An Urchin in the Storm

From Wikipedia, the free encyclopedia
Jump to navigation Jump to search
An Urchin in the Storm
An Urchin in the Storm.jpg
Author Stephen Jay Gould
Illustrator David Levine
Country United States
Language English
Subject Science and history of science
Publisher W.W. Norton
Publication date
Media type Print (Hardcover and Paperback)
Pages 255 pp.
ISBN 0-393-02492-X
OCLC 16472146
574 19
LC Class QH311 .G68 1987
Preceded by Time's Arrow, Time's Cycle
Followed by Wonderful Life

An Urchin in the Storm is a 1987 essay collection from paleontologist and science writer Stephen Jay Gould.


All but one of the essays had originally appeared in The New York Review of Books. Grouped by theme, the sections of the book deal respectively with the irreducibility of history (and the pleasures and challenges of contingency) in its two principal domains of life and the earth, nature's complexity, the theory and consequences of biological determinism, and rationalism in explanation. Thus it is philosophically the most important of Gould's works - as befits a book dedicated to Peter Medawar and especially Isaiah Berlin, since the latter shares with Gould a commitment against determinism, even though Gould had a Marxist background while Berlin is quintessentially anti-Marxist.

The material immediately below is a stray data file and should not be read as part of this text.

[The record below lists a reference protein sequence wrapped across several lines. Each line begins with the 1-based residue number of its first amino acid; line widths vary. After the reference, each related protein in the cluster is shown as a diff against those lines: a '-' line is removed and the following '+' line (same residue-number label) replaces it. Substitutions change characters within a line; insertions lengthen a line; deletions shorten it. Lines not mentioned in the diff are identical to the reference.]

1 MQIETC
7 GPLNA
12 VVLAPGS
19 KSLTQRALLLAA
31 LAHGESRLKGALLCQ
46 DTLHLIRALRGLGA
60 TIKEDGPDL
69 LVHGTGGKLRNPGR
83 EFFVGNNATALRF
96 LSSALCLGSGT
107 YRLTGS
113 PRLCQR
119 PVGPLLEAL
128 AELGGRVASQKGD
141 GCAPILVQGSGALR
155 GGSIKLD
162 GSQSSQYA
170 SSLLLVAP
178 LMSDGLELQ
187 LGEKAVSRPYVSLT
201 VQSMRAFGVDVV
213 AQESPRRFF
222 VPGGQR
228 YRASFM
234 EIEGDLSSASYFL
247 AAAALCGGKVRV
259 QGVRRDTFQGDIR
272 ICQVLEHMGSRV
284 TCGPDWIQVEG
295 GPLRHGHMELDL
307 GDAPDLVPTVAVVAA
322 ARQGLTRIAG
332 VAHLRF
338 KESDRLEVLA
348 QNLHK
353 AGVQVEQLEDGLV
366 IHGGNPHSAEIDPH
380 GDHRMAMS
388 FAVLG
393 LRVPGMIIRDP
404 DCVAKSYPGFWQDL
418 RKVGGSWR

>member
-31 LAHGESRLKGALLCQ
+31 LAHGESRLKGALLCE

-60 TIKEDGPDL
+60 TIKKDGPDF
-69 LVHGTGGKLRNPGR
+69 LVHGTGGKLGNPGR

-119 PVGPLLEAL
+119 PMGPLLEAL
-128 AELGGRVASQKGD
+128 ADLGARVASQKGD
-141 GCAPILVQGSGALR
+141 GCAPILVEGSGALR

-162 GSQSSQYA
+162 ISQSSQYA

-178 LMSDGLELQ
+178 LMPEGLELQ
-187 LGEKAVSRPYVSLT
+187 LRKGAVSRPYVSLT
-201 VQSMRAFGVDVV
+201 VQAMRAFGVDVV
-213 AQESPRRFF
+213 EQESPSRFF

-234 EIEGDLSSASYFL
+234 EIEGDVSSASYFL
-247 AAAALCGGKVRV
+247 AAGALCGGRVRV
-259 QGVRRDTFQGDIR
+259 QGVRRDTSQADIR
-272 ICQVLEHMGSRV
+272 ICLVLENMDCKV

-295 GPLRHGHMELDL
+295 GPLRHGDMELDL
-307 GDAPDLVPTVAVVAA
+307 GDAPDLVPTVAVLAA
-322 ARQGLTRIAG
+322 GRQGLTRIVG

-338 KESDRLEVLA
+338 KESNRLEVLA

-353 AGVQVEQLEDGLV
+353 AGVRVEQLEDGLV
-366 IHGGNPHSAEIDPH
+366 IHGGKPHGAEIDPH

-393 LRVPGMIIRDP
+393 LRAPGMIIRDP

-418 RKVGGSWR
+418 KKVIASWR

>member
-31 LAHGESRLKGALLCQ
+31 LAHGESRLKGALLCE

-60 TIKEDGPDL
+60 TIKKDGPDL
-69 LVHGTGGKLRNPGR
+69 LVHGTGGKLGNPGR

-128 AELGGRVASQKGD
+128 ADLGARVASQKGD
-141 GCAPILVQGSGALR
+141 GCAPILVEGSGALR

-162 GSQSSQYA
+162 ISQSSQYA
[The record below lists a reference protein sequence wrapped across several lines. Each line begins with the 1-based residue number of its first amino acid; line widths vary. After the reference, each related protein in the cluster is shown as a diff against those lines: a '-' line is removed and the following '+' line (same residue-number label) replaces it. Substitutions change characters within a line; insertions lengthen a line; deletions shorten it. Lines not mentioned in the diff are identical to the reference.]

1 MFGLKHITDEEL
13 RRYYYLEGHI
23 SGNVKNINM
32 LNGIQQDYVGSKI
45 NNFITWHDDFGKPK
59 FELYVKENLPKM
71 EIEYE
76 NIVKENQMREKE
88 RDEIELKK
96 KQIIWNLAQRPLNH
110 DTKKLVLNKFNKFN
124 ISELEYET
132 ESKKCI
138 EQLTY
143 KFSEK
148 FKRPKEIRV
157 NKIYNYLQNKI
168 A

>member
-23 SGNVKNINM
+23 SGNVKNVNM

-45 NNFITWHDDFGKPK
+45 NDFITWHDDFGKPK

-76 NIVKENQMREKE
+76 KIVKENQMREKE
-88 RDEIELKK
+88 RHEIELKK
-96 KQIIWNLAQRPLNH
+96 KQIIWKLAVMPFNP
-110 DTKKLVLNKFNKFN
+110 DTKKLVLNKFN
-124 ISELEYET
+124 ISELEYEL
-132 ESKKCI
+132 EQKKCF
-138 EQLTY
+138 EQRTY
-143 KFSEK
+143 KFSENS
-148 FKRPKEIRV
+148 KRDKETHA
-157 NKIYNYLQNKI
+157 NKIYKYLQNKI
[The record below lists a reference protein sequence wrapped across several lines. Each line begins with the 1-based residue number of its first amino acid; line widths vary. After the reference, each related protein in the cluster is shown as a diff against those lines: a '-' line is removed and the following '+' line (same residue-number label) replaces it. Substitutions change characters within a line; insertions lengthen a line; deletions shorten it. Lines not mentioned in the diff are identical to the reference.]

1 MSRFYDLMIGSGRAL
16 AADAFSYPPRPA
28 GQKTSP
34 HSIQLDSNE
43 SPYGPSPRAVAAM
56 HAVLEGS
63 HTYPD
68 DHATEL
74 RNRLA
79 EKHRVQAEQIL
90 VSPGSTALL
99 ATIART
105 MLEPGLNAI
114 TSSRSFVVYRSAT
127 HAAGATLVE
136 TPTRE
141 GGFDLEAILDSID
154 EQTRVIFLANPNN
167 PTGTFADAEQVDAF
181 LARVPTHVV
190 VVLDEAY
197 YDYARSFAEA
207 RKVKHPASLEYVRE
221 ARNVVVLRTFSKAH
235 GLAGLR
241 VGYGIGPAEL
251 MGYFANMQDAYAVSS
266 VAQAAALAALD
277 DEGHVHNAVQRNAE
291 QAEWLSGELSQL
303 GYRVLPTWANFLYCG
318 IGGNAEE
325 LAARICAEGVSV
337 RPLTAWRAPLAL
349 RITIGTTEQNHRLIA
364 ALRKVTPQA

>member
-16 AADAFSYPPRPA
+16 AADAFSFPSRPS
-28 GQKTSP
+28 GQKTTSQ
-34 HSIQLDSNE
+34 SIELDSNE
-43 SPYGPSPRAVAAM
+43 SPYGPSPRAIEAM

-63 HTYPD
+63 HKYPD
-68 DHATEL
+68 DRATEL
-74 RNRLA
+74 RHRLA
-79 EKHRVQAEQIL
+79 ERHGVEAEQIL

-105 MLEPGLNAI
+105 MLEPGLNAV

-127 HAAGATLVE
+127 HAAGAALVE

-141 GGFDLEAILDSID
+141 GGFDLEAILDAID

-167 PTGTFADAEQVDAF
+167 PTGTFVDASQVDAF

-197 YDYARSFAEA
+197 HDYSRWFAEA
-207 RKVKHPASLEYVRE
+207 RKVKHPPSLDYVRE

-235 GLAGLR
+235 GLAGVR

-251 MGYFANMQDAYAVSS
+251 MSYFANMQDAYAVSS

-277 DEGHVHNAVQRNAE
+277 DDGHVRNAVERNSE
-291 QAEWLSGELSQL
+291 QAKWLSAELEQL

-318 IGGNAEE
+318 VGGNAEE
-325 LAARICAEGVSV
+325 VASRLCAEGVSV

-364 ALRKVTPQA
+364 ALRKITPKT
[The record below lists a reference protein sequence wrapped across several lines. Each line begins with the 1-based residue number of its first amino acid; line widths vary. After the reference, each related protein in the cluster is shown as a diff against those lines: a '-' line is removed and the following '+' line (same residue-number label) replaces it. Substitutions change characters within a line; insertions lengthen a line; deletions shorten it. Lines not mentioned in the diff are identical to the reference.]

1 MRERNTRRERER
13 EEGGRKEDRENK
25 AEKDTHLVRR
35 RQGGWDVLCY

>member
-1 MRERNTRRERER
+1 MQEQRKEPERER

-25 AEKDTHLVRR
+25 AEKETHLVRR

It was reviewed in The New York Times by Michiko Kakutani, who noted that although the pieces were technically book reviews, Gould "tends to use the subject at hand as a jumping-off point for more general discussions". Gould argued against Creationism and biological determinism, criticizing sociobiology and Arthur Jensen's theories about race and intelligence. Other subjects discussed included the nature of geological time and change, the 19th century Devonian controversy, which involved the identification of a major period of earth history, and the work of biologists Barbara McClintock, E. E. Just, G. E. Hutchinson, and Lewis Thomas.[1]


  1. ^ "New York Times Review". The New York Times. Retrieved July 9, 2012.